Sunday, October 16, 2016


Several weeks ago I was honored to lead a 2-hour teaching program for the Tennessee Society of Accounting Educators in Nashville.  I had spoken to the group a few years back and they were kind enough to invite me to return.  I tried my best not to repudiate everything I had said in my previous visit.  When you talk and write a lot, you worry that you’ll start contradicting yourself.

Whenever I give any teaching presentation, I like to include a thought or suggestion that I discover during the preceding few days.  For me, adding a new idea at the very last moment has become almost a superstition.  I enjoy doing this because it forces me to keep my eyes open for words or actions that are interesting and inspirational—something that will make me a better teacher, something that I can share with the group.  I am aware that it is easy for me to see obvious pieces of wisdom and still miss their significance.   (When the Wright Brothers were first learning to fly their new airplane in an open field near Dayton, they were pretty much ignored by the local newspapers because no one could grasp that their results might have some importance.  It is easy, I think, for all of us to have that kind of blurred vision.)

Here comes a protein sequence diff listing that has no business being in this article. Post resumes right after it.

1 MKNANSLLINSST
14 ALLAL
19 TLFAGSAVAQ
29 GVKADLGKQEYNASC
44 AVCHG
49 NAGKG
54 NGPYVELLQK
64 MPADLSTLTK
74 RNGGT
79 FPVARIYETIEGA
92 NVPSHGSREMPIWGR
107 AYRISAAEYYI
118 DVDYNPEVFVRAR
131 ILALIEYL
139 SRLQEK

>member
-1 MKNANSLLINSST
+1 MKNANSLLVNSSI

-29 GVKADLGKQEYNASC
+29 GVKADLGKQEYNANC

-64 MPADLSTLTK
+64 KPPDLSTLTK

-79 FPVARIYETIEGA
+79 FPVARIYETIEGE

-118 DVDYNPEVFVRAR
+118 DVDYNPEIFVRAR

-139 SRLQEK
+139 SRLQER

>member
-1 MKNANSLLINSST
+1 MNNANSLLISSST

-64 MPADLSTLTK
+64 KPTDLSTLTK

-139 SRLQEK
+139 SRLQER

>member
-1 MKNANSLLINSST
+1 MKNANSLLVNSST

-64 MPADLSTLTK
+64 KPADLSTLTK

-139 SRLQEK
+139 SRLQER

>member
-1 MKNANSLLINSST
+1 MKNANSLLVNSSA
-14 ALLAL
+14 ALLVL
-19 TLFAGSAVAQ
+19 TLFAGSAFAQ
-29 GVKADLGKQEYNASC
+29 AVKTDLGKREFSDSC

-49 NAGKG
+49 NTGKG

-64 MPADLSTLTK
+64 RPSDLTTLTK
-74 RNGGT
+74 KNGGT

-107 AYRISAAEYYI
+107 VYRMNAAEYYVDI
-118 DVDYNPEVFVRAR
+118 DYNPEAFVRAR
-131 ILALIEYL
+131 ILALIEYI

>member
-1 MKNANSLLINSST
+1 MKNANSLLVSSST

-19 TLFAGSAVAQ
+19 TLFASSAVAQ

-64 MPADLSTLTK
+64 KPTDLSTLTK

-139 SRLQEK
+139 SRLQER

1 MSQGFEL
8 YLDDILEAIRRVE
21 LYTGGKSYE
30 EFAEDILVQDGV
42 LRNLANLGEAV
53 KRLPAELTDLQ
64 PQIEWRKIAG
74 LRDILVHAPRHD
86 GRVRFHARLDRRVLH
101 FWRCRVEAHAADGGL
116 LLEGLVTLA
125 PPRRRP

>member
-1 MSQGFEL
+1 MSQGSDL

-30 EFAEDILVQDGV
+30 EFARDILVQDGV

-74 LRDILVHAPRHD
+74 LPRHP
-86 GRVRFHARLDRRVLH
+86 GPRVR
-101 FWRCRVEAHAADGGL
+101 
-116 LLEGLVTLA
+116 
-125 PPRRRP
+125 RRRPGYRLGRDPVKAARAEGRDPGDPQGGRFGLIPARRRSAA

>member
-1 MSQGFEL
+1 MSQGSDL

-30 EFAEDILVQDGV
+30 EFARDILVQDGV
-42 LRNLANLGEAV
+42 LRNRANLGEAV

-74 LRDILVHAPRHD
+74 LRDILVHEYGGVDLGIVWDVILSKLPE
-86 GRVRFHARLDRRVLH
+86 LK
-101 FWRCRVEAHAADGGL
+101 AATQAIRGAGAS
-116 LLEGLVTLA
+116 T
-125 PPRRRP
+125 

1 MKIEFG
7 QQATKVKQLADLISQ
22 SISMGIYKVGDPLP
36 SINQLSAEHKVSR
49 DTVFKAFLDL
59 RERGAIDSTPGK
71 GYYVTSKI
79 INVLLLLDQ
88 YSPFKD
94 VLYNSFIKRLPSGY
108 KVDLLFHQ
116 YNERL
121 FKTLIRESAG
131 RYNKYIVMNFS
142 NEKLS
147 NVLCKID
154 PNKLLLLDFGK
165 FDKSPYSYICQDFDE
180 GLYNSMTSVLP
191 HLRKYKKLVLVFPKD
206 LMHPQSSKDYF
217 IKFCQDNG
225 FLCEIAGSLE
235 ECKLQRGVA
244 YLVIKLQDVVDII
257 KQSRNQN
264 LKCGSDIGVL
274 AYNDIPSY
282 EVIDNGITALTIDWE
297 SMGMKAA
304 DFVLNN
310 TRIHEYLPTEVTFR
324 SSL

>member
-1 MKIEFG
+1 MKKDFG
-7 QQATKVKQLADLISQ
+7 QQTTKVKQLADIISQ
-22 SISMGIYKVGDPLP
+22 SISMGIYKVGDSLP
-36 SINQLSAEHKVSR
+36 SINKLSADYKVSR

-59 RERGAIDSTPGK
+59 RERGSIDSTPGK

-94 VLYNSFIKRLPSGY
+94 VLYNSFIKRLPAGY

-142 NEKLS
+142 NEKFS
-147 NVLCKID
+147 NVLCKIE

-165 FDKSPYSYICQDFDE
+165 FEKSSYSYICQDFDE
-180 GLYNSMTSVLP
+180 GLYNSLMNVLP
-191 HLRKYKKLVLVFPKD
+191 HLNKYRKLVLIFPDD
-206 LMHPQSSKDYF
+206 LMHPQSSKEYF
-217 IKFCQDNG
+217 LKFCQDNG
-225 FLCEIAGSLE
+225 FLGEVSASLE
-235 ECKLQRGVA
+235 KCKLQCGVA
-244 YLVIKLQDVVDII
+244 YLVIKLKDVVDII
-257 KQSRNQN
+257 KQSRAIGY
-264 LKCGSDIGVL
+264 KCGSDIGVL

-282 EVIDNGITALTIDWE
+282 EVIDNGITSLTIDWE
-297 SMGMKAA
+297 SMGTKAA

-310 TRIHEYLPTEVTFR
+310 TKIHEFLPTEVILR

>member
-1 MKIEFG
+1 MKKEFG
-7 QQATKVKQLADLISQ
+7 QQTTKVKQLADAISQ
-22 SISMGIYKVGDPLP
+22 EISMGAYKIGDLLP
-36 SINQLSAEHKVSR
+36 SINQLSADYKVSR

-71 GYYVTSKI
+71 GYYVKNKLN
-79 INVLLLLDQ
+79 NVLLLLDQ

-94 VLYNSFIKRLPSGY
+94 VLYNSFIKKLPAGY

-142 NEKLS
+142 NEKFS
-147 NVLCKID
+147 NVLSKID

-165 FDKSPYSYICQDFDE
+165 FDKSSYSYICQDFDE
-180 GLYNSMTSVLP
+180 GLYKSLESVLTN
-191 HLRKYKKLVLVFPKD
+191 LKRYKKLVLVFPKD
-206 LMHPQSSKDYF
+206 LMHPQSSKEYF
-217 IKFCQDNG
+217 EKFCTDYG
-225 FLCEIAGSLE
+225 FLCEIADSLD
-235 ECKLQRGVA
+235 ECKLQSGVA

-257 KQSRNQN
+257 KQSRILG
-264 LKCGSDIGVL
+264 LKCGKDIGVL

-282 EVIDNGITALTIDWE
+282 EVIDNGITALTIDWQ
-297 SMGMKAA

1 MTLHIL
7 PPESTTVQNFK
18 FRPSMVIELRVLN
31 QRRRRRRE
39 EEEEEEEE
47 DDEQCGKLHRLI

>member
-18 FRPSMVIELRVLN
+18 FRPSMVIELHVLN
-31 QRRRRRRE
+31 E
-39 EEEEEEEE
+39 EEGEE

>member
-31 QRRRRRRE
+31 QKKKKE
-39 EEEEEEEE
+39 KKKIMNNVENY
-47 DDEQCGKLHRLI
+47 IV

Before I left for Nashville, I was reading Why Don’t Students Like School? by Daniel T. Willingham, an interesting book that a good friend of mine (Laura Webb) had given me.  Professor Webb is a wonderfully insightful teacher in our law school here at Richmond.  I was sure that any book she recommended would be full of good advice.